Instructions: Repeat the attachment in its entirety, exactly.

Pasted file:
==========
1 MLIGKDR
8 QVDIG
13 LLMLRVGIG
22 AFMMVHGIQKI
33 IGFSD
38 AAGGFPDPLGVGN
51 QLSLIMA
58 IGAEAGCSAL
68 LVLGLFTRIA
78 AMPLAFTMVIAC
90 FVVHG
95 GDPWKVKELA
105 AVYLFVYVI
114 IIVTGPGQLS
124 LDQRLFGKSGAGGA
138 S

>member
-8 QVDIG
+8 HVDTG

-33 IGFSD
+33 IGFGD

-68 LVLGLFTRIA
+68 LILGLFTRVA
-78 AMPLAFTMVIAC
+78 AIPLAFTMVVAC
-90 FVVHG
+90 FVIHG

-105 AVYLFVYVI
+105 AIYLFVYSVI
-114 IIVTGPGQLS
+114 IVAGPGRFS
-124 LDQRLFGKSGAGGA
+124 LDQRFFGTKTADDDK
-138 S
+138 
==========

1 MLIGKDR
8 QVDIG
13 LLMLRVGIG
22 AFMMVHGIQKI
33 IGFSD
38 AAGGFPDPLGVGN
51 QLSLIMA
58 IGAEAGCSAL
68 LVLGLFTRIA
78 AMPLAFTMVIAC
90 FVVHG
95 GDPWKVKELA
105 AVYLFVYVI
114 IIVTGPGQLS
124 LDQRLFGKSGAGGA
138 S

>member
-8 QVDIG
+8 HVDTG

-33 IGFSD
+33 IGFGD

-68 LVLGLFTRIA
+68 LILGLFTRVA
-78 AMPLAFTMVIAC
+78 AIPLAFTMVVAC
-90 FVVHG
+90 FVIHG

-105 AVYLFVYVI
+105 AIYLFVYSVI
-114 IIVTGPGQLS
+114 IVAGPGRFS
-124 LDQRLFGKSGAGGA
+124 LDQRFFGTKTADDDK
-138 S
+138 